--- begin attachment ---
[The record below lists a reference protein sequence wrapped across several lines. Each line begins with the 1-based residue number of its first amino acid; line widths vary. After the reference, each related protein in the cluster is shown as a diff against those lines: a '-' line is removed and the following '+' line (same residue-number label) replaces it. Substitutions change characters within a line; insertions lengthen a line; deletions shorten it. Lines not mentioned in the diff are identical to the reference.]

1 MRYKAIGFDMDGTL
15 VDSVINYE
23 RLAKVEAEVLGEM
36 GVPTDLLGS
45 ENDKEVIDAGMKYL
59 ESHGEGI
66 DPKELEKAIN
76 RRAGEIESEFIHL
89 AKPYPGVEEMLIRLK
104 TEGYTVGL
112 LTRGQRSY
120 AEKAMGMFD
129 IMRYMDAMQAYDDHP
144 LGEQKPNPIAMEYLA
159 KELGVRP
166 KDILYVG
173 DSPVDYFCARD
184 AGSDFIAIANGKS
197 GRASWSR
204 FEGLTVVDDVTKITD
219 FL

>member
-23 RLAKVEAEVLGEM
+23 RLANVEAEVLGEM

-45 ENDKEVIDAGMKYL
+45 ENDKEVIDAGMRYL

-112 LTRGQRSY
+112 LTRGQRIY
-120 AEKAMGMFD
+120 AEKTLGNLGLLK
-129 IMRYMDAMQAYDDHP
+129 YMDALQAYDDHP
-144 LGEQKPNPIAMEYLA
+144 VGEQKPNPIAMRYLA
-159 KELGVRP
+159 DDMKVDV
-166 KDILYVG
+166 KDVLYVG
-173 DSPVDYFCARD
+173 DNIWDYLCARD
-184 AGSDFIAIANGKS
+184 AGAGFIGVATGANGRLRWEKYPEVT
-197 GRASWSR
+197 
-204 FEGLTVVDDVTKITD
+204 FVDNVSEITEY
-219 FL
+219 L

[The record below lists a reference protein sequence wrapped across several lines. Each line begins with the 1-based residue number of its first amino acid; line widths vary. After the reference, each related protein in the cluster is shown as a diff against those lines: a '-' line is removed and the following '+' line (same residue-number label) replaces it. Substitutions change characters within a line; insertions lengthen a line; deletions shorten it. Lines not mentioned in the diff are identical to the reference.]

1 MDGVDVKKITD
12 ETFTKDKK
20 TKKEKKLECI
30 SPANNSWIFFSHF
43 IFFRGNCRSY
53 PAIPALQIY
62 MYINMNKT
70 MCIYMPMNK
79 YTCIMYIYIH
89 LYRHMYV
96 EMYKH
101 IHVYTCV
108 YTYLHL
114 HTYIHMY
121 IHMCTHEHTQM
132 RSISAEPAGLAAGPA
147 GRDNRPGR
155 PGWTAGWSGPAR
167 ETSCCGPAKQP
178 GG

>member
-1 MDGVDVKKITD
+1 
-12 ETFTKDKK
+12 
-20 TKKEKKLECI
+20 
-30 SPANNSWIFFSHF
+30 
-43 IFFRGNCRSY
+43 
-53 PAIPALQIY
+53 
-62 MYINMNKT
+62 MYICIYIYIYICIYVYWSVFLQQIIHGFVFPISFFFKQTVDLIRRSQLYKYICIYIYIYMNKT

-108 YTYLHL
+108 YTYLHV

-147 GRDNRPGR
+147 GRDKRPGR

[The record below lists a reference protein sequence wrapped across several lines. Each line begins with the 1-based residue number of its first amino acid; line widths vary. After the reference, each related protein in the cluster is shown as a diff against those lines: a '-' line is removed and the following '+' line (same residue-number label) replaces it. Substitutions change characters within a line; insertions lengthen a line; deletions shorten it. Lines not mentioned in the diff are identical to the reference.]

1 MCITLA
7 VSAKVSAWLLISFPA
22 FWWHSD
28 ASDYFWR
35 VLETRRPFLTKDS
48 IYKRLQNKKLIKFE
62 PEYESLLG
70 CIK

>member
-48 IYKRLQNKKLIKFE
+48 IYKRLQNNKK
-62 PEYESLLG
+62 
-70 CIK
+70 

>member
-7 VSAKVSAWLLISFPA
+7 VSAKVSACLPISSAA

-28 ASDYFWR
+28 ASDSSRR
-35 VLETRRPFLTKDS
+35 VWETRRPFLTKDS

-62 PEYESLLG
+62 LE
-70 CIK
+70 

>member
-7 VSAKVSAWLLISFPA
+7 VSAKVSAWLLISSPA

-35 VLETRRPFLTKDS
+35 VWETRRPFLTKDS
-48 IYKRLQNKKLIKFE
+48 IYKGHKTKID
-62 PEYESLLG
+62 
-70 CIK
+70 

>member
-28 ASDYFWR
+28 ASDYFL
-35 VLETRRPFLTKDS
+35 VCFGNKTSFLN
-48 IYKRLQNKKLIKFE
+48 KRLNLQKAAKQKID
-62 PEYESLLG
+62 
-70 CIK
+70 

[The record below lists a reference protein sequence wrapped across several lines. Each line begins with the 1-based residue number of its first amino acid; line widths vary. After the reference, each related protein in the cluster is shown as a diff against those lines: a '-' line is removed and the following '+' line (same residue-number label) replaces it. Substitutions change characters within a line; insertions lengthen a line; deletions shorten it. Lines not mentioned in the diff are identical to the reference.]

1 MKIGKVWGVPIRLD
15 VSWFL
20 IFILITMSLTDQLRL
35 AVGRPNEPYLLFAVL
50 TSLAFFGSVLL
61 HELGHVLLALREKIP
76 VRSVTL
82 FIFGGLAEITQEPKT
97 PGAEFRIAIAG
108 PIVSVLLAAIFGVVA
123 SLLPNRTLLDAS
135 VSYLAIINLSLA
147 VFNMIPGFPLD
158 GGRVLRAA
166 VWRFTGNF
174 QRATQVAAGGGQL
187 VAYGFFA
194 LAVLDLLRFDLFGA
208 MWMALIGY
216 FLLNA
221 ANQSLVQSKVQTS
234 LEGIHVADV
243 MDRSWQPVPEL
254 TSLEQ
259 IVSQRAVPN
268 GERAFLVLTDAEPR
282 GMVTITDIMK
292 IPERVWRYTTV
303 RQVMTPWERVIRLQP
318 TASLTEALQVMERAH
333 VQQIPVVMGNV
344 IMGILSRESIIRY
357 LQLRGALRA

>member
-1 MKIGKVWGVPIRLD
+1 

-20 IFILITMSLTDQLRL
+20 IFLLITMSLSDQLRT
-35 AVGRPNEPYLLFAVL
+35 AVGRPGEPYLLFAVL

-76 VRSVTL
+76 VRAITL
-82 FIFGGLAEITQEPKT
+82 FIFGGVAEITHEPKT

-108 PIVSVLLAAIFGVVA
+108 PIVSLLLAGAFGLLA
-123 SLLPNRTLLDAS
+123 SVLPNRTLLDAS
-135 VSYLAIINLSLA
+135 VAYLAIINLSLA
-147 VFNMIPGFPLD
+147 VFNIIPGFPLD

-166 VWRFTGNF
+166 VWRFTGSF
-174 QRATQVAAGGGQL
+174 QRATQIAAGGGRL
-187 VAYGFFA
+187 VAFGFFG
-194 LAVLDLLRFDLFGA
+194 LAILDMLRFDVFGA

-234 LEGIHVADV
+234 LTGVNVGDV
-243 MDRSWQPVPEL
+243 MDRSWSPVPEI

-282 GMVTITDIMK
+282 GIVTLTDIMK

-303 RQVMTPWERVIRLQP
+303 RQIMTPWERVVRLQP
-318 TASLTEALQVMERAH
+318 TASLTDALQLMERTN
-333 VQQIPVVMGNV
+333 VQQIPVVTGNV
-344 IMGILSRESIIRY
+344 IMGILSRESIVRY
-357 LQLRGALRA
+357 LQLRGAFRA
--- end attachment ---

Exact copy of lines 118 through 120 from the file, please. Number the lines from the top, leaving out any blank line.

-7 VSAKVSAWLLISFPA
+7 VSAKVSAWLLISSPA

-35 VLETRRPFLTKDS